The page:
When planning your estate, a vital estate document which is the living trust is required. Living trust forms the bases of how your estates are shared or given to beneficiaries. It also dictates what happens to your estate when you die and who makes certain financial or medical decisions for you when you are mentally incapable.
A living trust is an estate planning document which helps you place all your estate property into a trust while you are alive, and allows you to transfer your assets to desired beneficiaries while you are still alive or even when you pass on. When forming a living trust, the beneficiaries named in this document is called a successor trustee and you, the guarantor.
Several estate plans can be documented and implemented in living trust. Estate planning is a process of making many important decisions and plans over your future and that of your loved ones. specifically, estate plans, concerns what happen to your assets both while you are alive and well or dead, how you want to share your assets to family, children or spouse, who takes over making certain important decisions for you in cases of mental incapability and lastly transfer of ownership of a property.
Although, there are several estate plan document, such as last Will and testament, living trust, durable power of attorney and advance medical directive.
It is however important to plan with a Staten Island trust attorney who knows the state laws as well as the mandated inclusion and formalities allowed for any estate plan document. This is due to the regulation and law in which state laws rules over any estate plan.
There are various types of trust, but majorly the irrevocable and revocable living trust, other types of trust are the special need trust or the spendthrift trust. These two however can still be placed into the irrevocable and revocable trust.
Revocable living trust
A revocable living trust is a legal entity created to hold the ownership of an individual assets. A revocable living trust covers three phases of the trust maker’s life; mainly while he is alive, possible incapacitation and what happens to his estate after his death.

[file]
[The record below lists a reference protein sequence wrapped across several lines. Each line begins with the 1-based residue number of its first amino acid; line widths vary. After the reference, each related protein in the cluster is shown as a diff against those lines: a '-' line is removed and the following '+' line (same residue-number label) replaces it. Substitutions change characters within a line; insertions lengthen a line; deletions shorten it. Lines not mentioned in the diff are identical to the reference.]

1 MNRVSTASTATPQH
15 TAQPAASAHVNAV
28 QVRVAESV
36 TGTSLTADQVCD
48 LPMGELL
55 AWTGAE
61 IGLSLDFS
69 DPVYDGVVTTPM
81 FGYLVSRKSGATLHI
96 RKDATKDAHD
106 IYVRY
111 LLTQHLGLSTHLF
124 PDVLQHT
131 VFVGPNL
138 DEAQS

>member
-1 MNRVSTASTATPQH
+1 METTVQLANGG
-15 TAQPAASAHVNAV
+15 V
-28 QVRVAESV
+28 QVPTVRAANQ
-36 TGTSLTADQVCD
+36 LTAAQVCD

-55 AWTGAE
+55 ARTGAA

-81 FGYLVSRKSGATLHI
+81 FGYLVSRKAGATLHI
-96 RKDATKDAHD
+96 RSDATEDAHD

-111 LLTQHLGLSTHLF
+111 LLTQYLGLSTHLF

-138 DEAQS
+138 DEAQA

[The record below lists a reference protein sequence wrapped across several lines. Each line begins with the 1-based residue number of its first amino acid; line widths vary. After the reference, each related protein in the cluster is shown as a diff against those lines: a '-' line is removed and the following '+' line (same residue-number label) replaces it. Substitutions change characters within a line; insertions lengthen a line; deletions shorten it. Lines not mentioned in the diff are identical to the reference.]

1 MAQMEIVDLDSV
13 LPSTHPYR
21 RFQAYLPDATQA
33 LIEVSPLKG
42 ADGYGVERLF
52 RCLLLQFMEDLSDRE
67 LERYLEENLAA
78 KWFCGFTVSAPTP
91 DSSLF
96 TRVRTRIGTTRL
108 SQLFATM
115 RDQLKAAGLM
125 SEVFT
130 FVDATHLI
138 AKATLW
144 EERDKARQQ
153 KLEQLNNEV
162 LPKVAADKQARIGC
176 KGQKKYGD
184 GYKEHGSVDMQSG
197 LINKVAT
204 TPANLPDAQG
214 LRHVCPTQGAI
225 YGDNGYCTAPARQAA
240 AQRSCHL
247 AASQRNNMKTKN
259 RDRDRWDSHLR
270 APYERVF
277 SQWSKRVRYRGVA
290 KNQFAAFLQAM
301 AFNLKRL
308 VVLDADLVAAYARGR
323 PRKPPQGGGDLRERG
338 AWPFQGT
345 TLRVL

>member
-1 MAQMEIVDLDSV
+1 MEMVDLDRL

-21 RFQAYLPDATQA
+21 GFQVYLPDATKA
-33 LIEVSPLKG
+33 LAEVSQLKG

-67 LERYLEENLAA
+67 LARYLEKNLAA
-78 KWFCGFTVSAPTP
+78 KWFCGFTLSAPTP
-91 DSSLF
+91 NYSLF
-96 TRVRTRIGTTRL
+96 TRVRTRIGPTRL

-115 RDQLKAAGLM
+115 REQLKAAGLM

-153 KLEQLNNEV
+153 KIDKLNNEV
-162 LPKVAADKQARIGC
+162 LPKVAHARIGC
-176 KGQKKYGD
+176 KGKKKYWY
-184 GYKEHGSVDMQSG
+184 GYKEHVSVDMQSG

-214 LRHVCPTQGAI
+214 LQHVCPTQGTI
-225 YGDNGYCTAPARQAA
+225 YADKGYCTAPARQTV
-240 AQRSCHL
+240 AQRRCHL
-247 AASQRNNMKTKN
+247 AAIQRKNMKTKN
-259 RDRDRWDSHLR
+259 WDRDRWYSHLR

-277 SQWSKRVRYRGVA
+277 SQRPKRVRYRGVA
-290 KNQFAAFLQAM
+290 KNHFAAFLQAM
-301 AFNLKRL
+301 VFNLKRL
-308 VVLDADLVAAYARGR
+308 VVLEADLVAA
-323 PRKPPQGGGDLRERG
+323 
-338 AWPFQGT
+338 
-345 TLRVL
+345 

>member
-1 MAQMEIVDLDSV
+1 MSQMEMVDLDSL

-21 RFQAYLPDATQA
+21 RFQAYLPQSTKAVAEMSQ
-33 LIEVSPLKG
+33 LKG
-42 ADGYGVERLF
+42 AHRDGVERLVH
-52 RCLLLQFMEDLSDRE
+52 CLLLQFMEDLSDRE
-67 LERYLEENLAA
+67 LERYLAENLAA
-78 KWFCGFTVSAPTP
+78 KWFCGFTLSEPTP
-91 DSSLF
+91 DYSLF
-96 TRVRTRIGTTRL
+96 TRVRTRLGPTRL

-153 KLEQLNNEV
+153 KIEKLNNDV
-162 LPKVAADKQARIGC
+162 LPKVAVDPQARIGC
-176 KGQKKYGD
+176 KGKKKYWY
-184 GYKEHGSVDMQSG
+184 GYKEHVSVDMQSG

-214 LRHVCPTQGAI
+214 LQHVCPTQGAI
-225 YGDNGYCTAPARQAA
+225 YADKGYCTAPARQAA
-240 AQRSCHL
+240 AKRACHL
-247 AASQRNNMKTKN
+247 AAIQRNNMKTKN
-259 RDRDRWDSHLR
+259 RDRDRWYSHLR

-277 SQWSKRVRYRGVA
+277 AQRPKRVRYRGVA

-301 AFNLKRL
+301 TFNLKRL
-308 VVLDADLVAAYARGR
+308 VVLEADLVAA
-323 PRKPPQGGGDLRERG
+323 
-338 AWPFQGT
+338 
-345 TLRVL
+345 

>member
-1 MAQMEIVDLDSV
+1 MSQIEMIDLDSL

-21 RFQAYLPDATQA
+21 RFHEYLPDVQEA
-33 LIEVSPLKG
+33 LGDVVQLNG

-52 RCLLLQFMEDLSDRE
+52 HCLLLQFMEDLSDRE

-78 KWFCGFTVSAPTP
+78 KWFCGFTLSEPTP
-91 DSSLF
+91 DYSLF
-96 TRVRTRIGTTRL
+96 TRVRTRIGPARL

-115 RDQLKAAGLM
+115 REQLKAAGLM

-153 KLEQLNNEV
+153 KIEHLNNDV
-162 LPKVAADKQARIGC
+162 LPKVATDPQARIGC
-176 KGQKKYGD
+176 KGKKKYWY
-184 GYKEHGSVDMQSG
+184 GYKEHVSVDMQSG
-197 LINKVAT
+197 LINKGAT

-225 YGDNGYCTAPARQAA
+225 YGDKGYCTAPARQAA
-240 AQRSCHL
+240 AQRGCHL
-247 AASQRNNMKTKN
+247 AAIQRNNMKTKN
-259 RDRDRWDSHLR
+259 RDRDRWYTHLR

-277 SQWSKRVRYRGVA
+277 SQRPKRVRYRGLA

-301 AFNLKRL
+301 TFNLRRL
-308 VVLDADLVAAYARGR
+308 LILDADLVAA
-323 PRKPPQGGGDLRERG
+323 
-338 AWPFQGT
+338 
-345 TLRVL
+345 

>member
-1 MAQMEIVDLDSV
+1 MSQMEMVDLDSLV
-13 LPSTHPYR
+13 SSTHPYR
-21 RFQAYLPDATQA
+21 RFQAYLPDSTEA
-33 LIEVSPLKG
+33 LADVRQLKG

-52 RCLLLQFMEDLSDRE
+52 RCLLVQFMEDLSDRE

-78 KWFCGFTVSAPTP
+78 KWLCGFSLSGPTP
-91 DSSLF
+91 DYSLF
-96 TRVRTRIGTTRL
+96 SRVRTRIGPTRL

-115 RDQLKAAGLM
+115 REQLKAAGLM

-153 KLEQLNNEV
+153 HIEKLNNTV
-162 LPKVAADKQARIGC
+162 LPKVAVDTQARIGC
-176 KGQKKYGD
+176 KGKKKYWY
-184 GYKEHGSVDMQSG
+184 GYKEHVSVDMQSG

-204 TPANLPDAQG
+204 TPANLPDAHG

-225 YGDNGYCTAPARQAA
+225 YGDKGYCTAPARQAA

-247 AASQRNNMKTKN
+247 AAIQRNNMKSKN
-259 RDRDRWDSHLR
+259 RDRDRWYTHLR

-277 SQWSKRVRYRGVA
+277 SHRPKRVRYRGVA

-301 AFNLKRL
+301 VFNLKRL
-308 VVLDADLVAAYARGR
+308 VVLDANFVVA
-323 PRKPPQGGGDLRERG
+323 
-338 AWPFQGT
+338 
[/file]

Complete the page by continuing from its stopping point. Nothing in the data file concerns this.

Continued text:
While the trust maker is alive, the revocable living trust documents ensures that the trust maker own, control and invest in his assets or estate. While also planning for any incapacitation the living trust document should contain a named successor, someone who would step in and take over management of the estates, make medical decisions as well as financial decisions.
An irrevocable living trust
An irrevocable trust is a trust document that files, established and implemented while the trustier is still alive. Just like the name implies, type of trust is irrevocable and are permanent so that the trust once funded is no longer in the possession of the trustier.
An irrevocable living trust allows you see that the properties are well transferred to the intended benefactor while you are still alive. Furthermore, it also help you evaluate and supervise the current state of the estate to ensure that their assets are in good hands.
For the sake of permanency of trust, an irrevocable trust ensure the agreement stays the same and unchanged.
With a Living Trust you can avoid Probate
One of the benefits of living trust in Long Island is that it avoids probate even while a valid and clearly written will still go through a court proceeding for your assets to be distributed to the beneficiaries according to your wishes. Once the assets has been transferred into the trust they will not be considered part of your estate and will not be subject to probate.
Living Trust Avoid excessive taxes
This is another important reason for establishing a trust. Under the IRS law, the only trust that avoids estate taxes is the irrevocable living trust. The reason is that the property no longer belongs to the original trust maker.
Living trust is different from a will
A living trust is different from will. This distinction can be seen in the way each documents are executed and their benefits. Living trust are legal documents through which you place your assets for protection and also easy transfer of estate to appointed beneficiary called the successor trustee. A will however, is a written legal documents with a plan to distribute your assets upon your death.